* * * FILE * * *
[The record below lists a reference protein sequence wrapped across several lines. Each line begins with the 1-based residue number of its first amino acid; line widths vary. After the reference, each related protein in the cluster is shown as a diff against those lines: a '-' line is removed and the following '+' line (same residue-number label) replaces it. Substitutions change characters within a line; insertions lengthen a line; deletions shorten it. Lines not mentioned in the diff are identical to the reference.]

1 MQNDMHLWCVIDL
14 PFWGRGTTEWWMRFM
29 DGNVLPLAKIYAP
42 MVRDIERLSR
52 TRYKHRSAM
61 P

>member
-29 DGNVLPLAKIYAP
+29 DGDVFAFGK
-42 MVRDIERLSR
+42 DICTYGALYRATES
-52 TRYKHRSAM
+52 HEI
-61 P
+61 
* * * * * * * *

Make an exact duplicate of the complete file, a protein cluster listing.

[The record below lists a reference protein sequence wrapped across several lines. Each line begins with the 1-based residue number of its first amino acid; line widths vary. After the reference, each related protein in the cluster is shown as a diff against those lines: a '-' line is removed and the following '+' line (same residue-number label) replaces it. Substitutions change characters within a line; insertions lengthen a line; deletions shorten it. Lines not mentioned in the diff are identical to the reference.]

1 MQNDMHLWCVIDL
14 PFWGRGTTEWWMRFM
29 DGNVLPLAKIYAP
42 MVRDIERLSR
52 TRYKHRSAM
61 P

>member
-29 DGNVLPLAKIYAP
+29 DGDVFAFGK
-42 MVRDIERLSR
+42 DICTYGALYRATES
-52 TRYKHRSAM
+52 HEI
-61 P
+61 